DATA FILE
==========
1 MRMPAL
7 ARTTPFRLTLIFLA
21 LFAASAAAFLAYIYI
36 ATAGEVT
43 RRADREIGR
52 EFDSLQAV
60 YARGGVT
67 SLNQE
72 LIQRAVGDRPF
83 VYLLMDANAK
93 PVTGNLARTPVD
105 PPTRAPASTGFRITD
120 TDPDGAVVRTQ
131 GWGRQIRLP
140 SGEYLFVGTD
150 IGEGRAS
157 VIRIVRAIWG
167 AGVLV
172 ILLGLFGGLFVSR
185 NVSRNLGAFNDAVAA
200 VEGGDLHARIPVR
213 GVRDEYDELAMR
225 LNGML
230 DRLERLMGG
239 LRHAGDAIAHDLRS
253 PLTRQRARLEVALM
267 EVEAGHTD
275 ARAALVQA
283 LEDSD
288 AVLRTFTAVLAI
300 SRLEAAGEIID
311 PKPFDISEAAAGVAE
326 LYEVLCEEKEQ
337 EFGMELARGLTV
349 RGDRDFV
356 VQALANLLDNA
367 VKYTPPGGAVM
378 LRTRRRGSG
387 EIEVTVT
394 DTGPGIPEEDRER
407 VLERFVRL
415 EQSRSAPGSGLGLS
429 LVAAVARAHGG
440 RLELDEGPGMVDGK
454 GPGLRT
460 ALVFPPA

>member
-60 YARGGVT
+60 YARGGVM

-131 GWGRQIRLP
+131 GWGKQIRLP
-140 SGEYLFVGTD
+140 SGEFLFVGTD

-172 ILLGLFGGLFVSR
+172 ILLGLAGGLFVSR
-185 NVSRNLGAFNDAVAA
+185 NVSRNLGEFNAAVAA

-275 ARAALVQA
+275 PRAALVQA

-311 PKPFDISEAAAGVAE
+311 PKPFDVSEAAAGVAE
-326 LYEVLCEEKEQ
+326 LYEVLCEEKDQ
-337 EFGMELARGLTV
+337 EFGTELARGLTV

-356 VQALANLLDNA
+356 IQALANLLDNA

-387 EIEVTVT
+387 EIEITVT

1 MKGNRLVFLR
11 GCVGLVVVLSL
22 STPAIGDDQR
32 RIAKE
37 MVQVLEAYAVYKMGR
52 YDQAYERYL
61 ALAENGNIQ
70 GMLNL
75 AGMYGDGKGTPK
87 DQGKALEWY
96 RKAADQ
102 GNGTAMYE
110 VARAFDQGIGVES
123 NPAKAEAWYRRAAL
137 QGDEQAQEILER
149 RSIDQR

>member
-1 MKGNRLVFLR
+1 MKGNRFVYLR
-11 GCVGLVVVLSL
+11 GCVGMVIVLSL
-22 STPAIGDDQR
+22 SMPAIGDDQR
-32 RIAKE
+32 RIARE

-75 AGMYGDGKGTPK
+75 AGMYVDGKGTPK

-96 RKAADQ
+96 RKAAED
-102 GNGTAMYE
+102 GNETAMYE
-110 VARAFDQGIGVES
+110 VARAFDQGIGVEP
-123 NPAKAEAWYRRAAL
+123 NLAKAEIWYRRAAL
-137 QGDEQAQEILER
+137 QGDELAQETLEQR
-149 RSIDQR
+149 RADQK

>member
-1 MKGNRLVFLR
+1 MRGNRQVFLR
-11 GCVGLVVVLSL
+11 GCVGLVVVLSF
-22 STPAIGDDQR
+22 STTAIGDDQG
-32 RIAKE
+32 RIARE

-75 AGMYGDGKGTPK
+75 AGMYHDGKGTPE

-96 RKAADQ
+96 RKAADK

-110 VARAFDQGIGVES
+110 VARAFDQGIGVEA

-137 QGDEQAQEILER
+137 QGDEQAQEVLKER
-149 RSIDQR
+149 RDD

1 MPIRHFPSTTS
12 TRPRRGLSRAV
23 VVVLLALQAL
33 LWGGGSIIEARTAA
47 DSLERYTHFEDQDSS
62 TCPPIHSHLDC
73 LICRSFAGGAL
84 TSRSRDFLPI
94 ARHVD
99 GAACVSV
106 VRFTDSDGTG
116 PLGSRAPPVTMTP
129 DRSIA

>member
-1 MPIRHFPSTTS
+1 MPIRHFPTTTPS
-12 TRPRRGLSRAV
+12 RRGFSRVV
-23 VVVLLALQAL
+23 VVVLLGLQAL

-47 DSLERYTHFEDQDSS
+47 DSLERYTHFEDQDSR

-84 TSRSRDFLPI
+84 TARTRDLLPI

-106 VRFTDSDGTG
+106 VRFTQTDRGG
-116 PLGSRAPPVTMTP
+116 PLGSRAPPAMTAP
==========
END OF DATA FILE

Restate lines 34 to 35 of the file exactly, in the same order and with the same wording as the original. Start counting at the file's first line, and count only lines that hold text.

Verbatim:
337 EFGMELARGLTV
349 RGDRDFV